The Scholarship of Teaching and Learning and Higher Education Research: Boundaries and Implications

The Scholarship of Teaching and Learning and Higher Education Research: Boundaries and Implications

Peter Ling (Swinburne University of Technology Melbourne, Australia)
DOI: 10.4018/978-1-7998-1001-8.ch003


In this chapter, understandings of the scholarship of teaching and learning and of education research are reviewed, exploring the boundaries of each and the possibilities for overlap. Distinguishing these concepts has practical value in defining the components of academic work, and the form of credit given for academic activities. The conclusion reached is that an academic activity may involve both scholarship of teaching and learning and education research, provided that, inter alia, it involves systematically investigating a contentious issue or a gap in current understandings of education, in a form sufficient to warrant conclusions that have the potential to contribute to current understandings of pedagogy or other aspects of education. A sample of current publications concerning scholarship of teaching and learning is reviewed to illustrate possible relationships between writing related to the scholarship of learning and teaching and education research.
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In this chapter understandings of the concept of the scholarship of teaching and learning (SoTL) and the concept of education research are reviewed; exploring the boundaries of each and the possibilities for overlap. Reference is also made to the other forms of scholarship identified by Boyer (1990): the scholarship of discovery; the scholarship of integration; and the scholarship of application. Distinguishing between SoTL and education research is of consequence to academics and university managers in matters including tenure, promotion and workload allocation. Whether SoTL is an element of teaching or is a form of research or can be both at once, can cause confusion. An article relating to faculty perceptions of SoTL in the USA for instance a claim is made that:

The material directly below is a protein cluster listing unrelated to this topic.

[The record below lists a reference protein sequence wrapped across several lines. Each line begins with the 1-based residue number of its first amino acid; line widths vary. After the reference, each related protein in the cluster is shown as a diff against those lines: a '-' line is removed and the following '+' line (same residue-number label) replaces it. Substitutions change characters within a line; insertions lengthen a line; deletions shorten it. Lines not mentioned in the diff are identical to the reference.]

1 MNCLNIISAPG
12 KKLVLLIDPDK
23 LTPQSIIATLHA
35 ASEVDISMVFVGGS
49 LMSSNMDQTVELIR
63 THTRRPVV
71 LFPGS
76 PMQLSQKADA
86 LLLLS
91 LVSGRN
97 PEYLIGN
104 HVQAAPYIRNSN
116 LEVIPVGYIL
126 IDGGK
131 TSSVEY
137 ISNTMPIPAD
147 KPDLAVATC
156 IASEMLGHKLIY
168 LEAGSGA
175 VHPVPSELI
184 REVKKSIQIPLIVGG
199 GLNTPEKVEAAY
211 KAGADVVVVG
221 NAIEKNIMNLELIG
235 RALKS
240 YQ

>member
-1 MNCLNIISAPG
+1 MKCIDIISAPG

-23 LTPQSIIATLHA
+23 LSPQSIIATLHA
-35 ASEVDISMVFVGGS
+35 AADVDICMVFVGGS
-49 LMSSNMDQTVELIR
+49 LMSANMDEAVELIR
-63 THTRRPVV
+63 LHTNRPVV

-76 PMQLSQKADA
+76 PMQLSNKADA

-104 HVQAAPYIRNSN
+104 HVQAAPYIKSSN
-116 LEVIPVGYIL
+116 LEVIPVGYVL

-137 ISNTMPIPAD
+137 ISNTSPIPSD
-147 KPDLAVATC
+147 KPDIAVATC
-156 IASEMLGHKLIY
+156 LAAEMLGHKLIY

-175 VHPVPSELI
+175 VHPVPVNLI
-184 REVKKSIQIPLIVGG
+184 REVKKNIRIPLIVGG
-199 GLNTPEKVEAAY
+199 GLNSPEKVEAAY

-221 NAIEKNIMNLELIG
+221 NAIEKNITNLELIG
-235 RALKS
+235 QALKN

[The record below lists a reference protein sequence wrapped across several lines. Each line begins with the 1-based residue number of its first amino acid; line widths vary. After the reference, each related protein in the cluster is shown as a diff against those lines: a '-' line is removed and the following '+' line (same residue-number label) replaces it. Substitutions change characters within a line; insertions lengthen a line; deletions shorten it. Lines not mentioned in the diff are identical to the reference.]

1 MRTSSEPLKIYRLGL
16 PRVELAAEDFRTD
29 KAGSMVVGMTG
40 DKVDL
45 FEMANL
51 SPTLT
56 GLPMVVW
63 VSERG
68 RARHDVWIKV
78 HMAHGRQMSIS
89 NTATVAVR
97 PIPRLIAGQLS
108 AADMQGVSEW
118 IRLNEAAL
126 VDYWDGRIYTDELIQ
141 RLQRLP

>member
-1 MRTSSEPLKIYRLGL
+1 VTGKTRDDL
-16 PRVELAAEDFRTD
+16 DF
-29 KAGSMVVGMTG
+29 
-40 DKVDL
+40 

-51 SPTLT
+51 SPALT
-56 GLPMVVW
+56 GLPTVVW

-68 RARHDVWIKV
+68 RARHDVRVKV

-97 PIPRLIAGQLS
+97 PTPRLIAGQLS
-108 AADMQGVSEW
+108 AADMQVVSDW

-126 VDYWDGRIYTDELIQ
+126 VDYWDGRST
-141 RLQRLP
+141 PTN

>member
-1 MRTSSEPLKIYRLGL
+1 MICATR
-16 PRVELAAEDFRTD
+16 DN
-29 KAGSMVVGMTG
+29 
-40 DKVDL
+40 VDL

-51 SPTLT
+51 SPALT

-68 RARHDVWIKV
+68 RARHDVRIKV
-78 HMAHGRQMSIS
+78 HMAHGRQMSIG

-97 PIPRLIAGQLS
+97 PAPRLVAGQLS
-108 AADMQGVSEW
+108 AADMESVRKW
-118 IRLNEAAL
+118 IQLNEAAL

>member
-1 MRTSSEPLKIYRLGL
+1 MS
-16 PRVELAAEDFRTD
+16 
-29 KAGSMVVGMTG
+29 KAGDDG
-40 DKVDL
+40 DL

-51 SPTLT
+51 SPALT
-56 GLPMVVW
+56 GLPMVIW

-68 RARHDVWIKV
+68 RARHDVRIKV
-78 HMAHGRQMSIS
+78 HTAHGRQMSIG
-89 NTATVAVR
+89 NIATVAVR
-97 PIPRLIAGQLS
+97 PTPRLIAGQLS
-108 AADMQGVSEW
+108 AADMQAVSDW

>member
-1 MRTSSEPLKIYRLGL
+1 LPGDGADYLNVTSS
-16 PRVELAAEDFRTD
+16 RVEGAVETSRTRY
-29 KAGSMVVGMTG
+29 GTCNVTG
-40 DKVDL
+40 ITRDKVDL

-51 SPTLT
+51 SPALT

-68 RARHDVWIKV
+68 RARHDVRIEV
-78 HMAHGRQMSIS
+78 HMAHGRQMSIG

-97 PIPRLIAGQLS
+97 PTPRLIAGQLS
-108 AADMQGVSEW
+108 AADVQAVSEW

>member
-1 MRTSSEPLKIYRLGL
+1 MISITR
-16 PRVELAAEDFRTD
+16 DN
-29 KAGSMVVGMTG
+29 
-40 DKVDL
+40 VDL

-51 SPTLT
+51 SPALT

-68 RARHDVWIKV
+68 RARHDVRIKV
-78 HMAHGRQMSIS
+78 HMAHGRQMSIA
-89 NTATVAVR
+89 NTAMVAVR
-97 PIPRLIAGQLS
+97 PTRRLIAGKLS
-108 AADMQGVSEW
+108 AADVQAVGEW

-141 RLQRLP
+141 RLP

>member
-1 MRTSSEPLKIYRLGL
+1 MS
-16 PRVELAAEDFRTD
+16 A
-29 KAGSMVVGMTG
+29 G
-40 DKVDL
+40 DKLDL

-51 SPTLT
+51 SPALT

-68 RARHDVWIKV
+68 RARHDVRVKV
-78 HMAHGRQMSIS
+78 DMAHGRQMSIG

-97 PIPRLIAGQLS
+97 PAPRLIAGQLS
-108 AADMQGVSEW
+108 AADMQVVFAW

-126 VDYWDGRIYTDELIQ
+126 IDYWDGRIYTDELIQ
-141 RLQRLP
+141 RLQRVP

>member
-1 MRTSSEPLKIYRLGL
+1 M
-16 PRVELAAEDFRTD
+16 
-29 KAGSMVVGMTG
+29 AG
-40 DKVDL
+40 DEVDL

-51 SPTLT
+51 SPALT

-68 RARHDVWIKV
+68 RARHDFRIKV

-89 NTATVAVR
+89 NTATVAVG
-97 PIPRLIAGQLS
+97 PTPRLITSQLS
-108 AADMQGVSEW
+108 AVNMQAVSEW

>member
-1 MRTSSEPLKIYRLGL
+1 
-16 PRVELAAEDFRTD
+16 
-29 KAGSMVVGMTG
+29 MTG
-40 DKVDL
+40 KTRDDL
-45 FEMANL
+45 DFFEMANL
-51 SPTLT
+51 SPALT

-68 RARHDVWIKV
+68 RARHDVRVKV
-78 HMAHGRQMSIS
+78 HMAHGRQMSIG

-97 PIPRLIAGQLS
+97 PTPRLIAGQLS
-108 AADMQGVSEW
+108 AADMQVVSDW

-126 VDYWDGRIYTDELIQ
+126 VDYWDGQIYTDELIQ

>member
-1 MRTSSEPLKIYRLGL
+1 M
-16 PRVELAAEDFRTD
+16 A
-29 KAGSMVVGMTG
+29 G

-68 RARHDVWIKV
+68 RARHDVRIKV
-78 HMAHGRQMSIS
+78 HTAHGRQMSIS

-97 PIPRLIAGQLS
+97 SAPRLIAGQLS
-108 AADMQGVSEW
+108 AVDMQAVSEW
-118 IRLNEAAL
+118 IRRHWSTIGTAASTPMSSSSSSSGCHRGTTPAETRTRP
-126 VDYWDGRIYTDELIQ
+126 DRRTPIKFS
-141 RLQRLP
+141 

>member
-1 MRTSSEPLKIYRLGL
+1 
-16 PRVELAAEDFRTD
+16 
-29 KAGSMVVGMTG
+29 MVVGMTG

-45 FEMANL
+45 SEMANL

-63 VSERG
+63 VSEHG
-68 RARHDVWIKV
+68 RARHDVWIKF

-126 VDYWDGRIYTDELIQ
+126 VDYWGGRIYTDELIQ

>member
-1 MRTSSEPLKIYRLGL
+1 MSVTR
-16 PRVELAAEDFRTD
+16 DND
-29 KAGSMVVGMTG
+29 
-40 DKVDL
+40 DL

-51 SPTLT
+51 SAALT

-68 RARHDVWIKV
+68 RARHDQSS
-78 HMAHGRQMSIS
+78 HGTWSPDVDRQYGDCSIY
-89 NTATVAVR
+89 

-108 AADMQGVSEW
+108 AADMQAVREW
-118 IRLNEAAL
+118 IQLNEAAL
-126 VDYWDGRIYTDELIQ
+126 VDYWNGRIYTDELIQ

The majority of faculty considered the same examples of SoTL activities for both “research” and “teaching” sections of a promotion and tenure dossier. …Revising evaluation guidelines and making distinctions between what constitutes “teaching” and “research” could give faculty clearer direction and motivation. (Secret, Leisey, Lanning, Polich, & Schaub, 2011, p. 15)

In relation to promotion, a paper addressing practice in Australian universities stated

With several Australian universities now providing opportunities for teaching staff who do not engage in research to be promoted, it is important that the teaching criteria for promotion are demonstrably of equal value to promotion based on research. …The lack of clarity around what SoTL includes or excludes creates a risk for universities …[relating] to university probation and promotion processes.” (Vardi & Quin, 2010, p. 3)

An issue is whether SoTL forms, or can form, some sort of nexus between teaching and research; being at once an aspect of sound teaching and a form of research, namely education research.

The purpose of the present chapter is to provide a definition of possible relationships between SoTL and education research. The question explored is whether SoTL constitutes a form of education research or can constitute a form of education research in some circumstances.


Key Concepts And Their Relationship

The Scholarship of Teaching and Learning

The obvious starting point is Boyer’s (Boyer, 1990) definition of the scholarship of teaching. Boyer, then, President of the Carnegie Foundation for the Advancement of Teaching, dignified the teaching component of academic work by classifying it as one of four forms of scholarship in which the professoriate engages, the four being: the scholarship of discovery, “engaging in original research”; the scholarship of integration, “stepping back from one's investigation, looking for connections”; the scholarship of application “building bridges between theory and practice”; and the scholarship of teaching (Boyer, 1990, p. 16). Essentials of his definition of the scholarship of teaching were that teaching is informed by an understanding of the current wisdom in the teacher’s discipline area, usually by direct involvement in research in the discipline (Boyer, 1990, p. 27). “As a scholarly enterprise, teaching begins with what the teacher knows. Those who teach must, above all, be well informed, and steeped in the knowledge of their fields” (Boyer, 1990, p. 23). It is a matter, as Healy (2000) put it, of “developing the complementary nature of teaching and research” (p. 177). Teaching should also be underpinned by a pedagogy “carefully planned, continuously examined, and related directly to the subject taught” and evaluated by the teacher in a form that includes feedback from students (Boyer, 1990, pp. 23 & 39).

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